Zimperium discovered and reported a fake version of the popular Snapchat app in the official Google Play Store; At the time of our discovery, it was the second result when searching for “Snapchat”. The fake version of Snapchat app is using “Snap Inc .” as Company Name, with a ” .” appended to original name.
Fake Snapchat Metadata
Application Name: Ѕnарϲhаt
Company Name: Snap Inc .
Package Name: com.snacha.android
Play Store Link: https://play.google.com/store/apps/details?id=com.snacha.android
- Initial detection and analysis: August 5th, 2017
- Reported to Google – Aug 5th, 2017 at 11:34 PM
- Google removed the app from the playstore – Aug 7th, 2017 at 6:39 PM
As the Google Play Store page has now been removed, all the information can been seen at the following Archive links.
In the above archive history we can see that on August 6th 2017 the fake Snapchat on Google Play Store got 2,127 ratings with 1,000 – 5,000 installations, on August 7th 2017 we can see 4,244 ratings with 5,000 – 10,000 installations. The number of ratings and installation doubled in 24 hours. The campaign in fact was stopped very early, following exponential downloads growth and our report to Google.
After starting the application the user will be greeted by an Ad, after closing it and clicking on the “Next” button shown on the screen additional Ads will be loaded. Between an Ad and the other the application also shows to the user different messages like: “Attention App Requires Internet Connection Before Proceed Make Sure You are Connected.” or “Connection Error”. It’s clear that the attacker needs to make sure that the user is connected to be able to fetch and display the Ads. The user will enable connectivity, if not already available, and will continue through messages and Ads. As last step the application asks to be rated on the Google Play Store, after doing that nothing happens and the “Connection Error” message will be shown coupled with a “Try again” button; after clicking it the Ads cycle will start once again.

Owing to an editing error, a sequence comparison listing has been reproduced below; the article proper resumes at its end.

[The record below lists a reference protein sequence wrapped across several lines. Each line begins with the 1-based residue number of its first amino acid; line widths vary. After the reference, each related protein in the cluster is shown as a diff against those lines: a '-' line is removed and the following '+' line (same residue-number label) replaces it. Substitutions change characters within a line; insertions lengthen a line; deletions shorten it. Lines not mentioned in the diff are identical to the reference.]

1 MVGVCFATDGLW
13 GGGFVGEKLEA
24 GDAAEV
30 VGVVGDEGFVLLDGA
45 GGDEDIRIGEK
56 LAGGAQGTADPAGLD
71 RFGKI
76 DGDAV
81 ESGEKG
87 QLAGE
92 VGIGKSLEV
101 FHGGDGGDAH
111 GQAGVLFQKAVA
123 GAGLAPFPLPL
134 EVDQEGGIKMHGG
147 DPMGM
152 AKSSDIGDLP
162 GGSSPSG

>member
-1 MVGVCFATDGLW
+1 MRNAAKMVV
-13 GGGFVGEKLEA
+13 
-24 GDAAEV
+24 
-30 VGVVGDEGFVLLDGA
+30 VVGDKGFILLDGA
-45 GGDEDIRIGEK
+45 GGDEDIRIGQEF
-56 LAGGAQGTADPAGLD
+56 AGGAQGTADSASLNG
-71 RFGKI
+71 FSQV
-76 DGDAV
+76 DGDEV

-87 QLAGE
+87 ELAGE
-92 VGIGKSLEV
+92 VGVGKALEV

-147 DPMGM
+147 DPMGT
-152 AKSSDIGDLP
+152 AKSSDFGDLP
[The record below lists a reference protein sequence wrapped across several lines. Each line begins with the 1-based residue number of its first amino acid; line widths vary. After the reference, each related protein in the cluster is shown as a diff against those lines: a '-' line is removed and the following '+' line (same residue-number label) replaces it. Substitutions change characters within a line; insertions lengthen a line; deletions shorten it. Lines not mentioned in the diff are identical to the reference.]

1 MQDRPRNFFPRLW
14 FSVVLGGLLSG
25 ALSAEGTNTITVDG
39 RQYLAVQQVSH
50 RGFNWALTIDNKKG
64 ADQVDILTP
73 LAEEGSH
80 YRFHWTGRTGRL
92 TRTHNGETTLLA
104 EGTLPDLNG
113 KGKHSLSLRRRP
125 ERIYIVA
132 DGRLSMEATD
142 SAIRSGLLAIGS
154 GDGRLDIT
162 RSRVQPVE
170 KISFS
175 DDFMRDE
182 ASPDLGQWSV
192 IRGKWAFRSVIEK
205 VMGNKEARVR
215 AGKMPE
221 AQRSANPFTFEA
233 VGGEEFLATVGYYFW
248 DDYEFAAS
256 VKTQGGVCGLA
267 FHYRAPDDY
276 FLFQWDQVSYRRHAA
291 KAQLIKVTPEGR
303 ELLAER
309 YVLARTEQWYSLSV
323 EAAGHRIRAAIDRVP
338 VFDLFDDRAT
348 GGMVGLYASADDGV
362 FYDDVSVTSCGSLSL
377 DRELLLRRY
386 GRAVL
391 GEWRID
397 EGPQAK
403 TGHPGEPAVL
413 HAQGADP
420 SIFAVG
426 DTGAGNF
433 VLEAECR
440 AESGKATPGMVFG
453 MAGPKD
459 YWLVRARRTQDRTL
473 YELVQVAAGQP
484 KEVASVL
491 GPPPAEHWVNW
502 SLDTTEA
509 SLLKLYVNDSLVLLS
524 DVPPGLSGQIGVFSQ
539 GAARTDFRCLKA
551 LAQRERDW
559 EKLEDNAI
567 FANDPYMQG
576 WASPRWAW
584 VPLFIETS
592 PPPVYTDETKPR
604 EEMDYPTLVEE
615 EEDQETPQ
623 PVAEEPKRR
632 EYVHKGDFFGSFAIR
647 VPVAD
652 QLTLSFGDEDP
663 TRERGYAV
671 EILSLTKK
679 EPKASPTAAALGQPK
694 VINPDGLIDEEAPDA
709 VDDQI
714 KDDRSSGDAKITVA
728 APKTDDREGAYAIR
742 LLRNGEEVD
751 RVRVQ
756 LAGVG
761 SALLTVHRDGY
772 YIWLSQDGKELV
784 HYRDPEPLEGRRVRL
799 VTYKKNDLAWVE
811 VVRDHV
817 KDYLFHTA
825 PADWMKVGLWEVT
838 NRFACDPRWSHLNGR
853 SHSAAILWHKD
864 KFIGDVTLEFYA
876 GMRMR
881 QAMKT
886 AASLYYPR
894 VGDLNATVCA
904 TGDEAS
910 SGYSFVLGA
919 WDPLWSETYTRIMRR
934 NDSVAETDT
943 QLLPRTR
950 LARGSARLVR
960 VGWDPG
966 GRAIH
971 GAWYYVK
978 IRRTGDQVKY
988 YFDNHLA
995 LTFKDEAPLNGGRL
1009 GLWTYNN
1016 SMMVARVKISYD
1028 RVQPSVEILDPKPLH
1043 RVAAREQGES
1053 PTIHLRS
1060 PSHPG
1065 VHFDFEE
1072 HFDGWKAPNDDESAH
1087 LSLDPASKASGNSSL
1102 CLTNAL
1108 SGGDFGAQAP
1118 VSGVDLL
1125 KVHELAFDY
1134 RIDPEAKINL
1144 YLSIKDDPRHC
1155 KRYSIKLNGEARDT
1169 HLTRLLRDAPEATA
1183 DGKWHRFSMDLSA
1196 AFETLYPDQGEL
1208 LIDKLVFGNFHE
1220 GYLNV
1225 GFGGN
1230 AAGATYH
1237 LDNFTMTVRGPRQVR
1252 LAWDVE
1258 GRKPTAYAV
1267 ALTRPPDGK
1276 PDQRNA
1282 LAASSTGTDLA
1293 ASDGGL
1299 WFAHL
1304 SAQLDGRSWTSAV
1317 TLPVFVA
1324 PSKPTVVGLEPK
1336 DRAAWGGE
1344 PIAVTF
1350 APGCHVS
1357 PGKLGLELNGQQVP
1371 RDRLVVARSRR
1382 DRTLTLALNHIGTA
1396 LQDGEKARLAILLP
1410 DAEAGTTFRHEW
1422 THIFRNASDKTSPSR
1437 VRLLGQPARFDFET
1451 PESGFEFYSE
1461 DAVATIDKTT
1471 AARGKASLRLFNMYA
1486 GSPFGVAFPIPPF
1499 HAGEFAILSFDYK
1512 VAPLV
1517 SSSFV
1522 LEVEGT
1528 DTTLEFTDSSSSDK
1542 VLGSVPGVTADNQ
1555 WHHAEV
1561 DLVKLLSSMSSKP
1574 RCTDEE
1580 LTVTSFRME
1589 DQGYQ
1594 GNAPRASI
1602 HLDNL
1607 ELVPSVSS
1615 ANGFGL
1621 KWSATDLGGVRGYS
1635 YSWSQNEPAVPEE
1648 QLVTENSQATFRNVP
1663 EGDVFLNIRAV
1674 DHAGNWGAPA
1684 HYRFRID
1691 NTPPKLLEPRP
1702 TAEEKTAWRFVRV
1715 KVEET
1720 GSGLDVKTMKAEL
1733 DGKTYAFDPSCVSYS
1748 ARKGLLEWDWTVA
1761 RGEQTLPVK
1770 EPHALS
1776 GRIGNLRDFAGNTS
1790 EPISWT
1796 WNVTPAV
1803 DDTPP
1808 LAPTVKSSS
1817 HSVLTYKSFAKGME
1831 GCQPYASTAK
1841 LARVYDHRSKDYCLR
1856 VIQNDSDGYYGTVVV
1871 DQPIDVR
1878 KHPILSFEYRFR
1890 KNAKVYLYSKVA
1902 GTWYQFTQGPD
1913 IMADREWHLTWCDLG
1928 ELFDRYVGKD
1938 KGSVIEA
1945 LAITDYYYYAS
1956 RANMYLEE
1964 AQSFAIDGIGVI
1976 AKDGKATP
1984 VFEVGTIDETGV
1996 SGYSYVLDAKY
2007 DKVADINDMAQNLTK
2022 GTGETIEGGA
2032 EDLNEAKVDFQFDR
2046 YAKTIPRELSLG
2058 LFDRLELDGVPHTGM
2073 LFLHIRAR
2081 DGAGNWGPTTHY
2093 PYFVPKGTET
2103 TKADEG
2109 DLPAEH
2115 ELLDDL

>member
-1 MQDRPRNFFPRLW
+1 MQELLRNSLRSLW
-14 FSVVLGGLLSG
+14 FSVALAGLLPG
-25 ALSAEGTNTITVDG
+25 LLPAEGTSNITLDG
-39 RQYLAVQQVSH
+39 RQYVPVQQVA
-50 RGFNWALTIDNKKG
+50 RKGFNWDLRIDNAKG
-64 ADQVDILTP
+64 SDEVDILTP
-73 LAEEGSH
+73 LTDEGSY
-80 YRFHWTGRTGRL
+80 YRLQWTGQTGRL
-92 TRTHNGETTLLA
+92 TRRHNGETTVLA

During execution the application establishes connections to different IPs, all owned by Google Ads (184.108.40.206, 220.127.116.11, 18.104.22.168, 22.214.171.124, 126.96.36.199, 188.8.131.52, 184.108.40.206, 220.127.116.11).
The following is a video showing the behavior of the application:
The samples were compared both structurally and according to its behaviour with the original Snapchat APK coming from the official Play Store.
The fake Snapchat application is completely different from the original one:
- different certificate: the fake version is using a certificate mimicking the Google one;
- different class: not a single class was borrowed from the original application, so we can’t even say the developer patched the classes to inject Ads, they simply wrote a different one;
- different activities: com.snacha.android.PTPlayer is used to initialise the BuildBox environment, register a connection with Google IAB and loading the native library libplayer.so; com.google.android.gms.ads.AdActivity is the Google Ads activity used to display the Ads.
- different services: the fake version doesn’t start any service;
- different receivers: the fake version doesn’t setup any receiver.
The behaviour of the fake application doesn’t match at all the one of the original Snapchat, confirming that the control flow is different.
The main idea behind the application seems to be Ad / traffic Monetization , or by visualisation or by actually clicking on them. The requested permissions confirm that the application is indeed fetching data from the network and trying to gather information about the connection.
The two main packages in the APK are com.snacha.android and com.secrethq. The former is initialising the Java counterpart of the game engine (based on Cocos2dx), connecting to Google IAB and loading libplayer.so. During initialisation an interface for various Ads subscriptions (e.g. AdMob, AppLovin, Chartboost, Facebook, Heyzap, Leadbolt, RevMob) is setup and the second package takes care of handling JNI communication with the native library. Of the listed Ads only AdMob is implemented.